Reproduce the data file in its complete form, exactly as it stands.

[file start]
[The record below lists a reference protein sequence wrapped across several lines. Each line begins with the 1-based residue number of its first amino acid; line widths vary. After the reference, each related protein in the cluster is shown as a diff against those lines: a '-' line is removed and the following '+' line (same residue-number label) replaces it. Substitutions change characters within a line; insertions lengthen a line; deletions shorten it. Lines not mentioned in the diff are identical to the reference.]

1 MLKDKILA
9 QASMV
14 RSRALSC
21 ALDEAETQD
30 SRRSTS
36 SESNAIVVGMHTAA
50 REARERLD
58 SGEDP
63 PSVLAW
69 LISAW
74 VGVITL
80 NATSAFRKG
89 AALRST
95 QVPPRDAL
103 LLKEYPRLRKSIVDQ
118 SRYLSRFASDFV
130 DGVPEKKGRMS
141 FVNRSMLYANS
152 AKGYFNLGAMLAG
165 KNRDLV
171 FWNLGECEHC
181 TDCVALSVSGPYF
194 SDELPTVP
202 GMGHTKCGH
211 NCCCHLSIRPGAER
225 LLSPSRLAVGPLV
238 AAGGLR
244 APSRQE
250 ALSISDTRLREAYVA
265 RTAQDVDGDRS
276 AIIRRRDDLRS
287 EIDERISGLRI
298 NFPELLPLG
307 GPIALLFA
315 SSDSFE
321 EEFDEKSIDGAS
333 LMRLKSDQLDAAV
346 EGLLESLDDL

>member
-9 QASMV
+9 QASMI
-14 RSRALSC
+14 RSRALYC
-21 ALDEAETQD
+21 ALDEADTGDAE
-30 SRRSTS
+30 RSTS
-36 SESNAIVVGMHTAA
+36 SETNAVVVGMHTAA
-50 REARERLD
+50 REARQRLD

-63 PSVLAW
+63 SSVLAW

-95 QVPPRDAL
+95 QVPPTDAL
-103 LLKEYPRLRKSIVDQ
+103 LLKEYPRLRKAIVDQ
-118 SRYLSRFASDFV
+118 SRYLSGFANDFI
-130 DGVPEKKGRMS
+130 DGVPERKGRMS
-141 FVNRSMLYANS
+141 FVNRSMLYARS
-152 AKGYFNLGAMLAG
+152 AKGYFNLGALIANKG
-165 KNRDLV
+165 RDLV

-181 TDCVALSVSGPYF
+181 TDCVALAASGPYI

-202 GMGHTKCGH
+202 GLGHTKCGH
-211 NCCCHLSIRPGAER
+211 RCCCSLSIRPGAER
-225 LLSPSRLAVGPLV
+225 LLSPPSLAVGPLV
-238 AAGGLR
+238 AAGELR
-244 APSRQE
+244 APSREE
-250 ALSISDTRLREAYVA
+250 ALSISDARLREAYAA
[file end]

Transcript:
[The record below lists a reference protein sequence wrapped across several lines. Each line begins with the 1-based residue number of its first amino acid; line widths vary. After the reference, each related protein in the cluster is shown as a diff against those lines: a '-' line is removed and the following '+' line (same residue-number label) replaces it. Substitutions change characters within a line; insertions lengthen a line; deletions shorten it. Lines not mentioned in the diff are identical to the reference.]

1 MLKDKILA
9 QASMV
14 RSRALSC
21 ALDEAETQD
30 SRRSTS
36 SESNAIVVGMHTAA
50 REARERLD
58 SGEDP
63 PSVLAW
69 LISAW
74 VGVITL
80 NATSAFRKG
89 AALRST
95 QVPPRDAL
103 LLKEYPRLRKSIVDQ
118 SRYLSRFASDFV
130 DGVPEKKGRMS
141 FVNRSMLYANS
152 AKGYFNLGAMLAG
165 KNRDLV
171 FWNLGECEHC
181 TDCVALSVSGPYF
194 SDELPTVP
202 GMGHTKCGH
211 NCCCHLSIRPGAER
225 LLSPSRLAVGPLV
238 AAGGLR
244 APSRQE
250 ALSISDTRLREAYVA
265 RTAQDVDGDRS
276 AIIRRRDDLRS
287 EIDERISGLRI
298 NFPELLPLG
307 GPIALLFA
315 SSDSFE
321 EEFDEKSIDGAS
333 LMRLKSDQLDAAV
346 EGLLESLDDL

>member
-9 QASMV
+9 QASMI
-14 RSRALSC
+14 RSRALYC
-21 ALDEAETQD
+21 ALDEADTGDAE
-30 SRRSTS
+30 RSTS
-36 SESNAIVVGMHTAA
+36 SETNAVVVGMHTAA
-50 REARERLD
+50 REARQRLD

-63 PSVLAW
+63 SSVLAW

-95 QVPPRDAL
+95 QVPPTDAL
-103 LLKEYPRLRKSIVDQ
+103 LLKEYPRLRKAIVDQ
-118 SRYLSRFASDFV
+118 SRYLSGFANDFI
-130 DGVPEKKGRMS
+130 DGVPERKGRMS
-141 FVNRSMLYANS
+141 FVNRSMLYARS
-152 AKGYFNLGAMLAG
+152 AKGYFNLGALIANKG
-165 KNRDLV
+165 RDLV

-181 TDCVALSVSGPYF
+181 TDCVALAASGPYI

-202 GMGHTKCGH
+202 GLGHTKCGH
-211 NCCCHLSIRPGAER
+211 RCCCSLSIRPGAER
-225 LLSPSRLAVGPLV
+225 LLSPPSLAVGPLV
-238 AAGGLR
+238 AAGELR
-244 APSRQE
+244 APSREE
-250 ALSISDTRLREAYVA
+250 ALSISDARLREAYAA